On the shoulders of giants
With great sadness and appreciation, Wake Forest acknowledges the passing of two giants in the University’s history: Weston Hatfield (’41) and Michael Farrell (P ’10). While these extraordinary leaders from different backgrounds and different eras may not have met, they shared a love for Wake Forest. Through their gifts and talents, each leaves an important and long-lasting legacy.
Weston P. Hatfield
Weston Hatfield (’41), who served three terms on the University’s Board of Trustees, was a longtime Winston-Salem attorney and one of Wake Forest’s most influential leaders. His guidance came during some of the University’s significant milestones, including the break with the Baptist State Convention, the largest capital campaign of its time and a major campus building program. Hatfield served on the selection committee that tapped Thomas K. Hearn Jr. as Wake Forest’s 12th president in 1983, and later as board chair, twice.
President Nathan O. Hatch said, “His keen intellect, progressive spirit and eloquence will be missed.”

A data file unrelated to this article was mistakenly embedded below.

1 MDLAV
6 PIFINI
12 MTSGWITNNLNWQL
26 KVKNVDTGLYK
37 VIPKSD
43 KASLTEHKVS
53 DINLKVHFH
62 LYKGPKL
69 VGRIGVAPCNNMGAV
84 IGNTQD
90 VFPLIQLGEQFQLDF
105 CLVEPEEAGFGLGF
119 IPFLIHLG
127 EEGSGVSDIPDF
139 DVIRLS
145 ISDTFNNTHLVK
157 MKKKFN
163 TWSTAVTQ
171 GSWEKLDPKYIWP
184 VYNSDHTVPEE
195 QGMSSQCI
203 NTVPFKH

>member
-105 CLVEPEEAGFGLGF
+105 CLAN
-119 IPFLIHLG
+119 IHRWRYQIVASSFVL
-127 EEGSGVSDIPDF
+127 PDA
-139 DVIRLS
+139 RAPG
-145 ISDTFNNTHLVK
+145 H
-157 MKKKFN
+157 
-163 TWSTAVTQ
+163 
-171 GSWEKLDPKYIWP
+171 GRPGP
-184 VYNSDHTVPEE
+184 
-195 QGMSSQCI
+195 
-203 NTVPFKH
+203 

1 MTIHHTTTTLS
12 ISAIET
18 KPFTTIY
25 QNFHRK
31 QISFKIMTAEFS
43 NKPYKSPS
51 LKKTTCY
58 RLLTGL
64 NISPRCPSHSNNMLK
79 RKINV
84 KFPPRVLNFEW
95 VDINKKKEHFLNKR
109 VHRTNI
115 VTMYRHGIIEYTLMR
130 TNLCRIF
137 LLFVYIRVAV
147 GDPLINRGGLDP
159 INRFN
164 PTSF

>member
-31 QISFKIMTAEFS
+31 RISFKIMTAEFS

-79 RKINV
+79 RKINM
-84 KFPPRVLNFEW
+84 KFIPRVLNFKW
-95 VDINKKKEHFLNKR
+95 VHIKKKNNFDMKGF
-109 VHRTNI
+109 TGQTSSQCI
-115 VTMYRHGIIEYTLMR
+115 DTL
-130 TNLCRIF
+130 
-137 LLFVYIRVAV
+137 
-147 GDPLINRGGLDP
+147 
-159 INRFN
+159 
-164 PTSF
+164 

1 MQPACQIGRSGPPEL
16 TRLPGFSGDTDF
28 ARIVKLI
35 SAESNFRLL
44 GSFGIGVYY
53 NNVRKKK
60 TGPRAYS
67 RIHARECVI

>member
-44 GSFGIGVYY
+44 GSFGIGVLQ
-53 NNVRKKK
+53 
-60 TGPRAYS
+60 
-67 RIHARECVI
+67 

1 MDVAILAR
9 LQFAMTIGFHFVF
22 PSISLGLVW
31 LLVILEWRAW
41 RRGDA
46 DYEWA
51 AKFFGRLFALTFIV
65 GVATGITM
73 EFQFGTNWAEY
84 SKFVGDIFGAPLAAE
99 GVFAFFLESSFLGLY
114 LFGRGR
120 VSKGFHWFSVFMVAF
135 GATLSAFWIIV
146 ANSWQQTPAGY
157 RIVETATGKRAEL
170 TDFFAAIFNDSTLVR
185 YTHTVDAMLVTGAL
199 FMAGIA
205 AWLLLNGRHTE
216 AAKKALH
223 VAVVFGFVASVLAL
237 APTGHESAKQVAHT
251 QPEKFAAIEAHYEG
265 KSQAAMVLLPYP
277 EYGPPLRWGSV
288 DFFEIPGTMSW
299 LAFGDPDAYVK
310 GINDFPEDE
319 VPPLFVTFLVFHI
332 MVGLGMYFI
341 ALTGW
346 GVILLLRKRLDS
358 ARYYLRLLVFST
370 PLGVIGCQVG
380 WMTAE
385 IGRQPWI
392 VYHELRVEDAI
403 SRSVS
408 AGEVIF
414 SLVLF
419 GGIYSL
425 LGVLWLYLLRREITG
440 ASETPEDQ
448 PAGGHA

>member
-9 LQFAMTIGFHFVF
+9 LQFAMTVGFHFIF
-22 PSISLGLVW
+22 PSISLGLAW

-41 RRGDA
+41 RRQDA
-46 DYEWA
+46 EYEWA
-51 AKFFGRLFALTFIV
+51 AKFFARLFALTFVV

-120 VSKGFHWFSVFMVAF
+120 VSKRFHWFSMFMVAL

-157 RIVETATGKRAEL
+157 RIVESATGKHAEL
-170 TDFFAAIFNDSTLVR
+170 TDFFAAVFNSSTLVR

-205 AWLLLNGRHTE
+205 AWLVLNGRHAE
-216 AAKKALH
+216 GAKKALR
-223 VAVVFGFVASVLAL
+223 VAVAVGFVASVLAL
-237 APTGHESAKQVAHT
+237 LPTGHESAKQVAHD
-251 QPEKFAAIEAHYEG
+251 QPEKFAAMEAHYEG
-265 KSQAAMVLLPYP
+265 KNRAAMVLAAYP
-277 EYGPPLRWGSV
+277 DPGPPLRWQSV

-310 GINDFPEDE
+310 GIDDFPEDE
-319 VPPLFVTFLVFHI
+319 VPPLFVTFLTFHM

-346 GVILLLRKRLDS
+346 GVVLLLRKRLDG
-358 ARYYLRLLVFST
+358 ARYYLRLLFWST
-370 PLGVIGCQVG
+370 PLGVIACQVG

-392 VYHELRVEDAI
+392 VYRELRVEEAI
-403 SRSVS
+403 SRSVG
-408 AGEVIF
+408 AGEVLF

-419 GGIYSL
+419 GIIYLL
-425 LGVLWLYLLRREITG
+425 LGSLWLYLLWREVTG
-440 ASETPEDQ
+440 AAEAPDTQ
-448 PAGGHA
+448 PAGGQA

“He was one of the most important men of his generation for Wake Forest,” added Provost Emeritus Edwin G. Wilson (’43).
Michael A.J. Farrell
Mike Farrell came to love Wake Forest when his son, Michael (’10), studied finance and economics here. Despite not having finished college, the co-founder, chairman and co-CEO of Annaly Capital Management served on the University’s Board of Trustees and the Board of Visitors for the Schools of Business and the Calloway School.
Just a few months after his son graduated, he and his wife, Mary, gave the largest gift the Schools of Business has ever received. Today, the campus community sees the walls of Farrell Hall rise as a tribute to the family’s past and a gateway to Wake Forest students’ future.
“The dream is where in a world where we’re moving towards electronic interaction and online educational kinds of opportunities, this addition to campus is a place where people will gather and will gather long after graduation,” Farrell said of the 110,000-square-foot center. “There’s nothing like the personal interaction. I think we will need it to get through some of the challenges going forward.”
President Hatch said, “It has been a rare privilege to know a man so gifted and so good, and we mourn his loss.”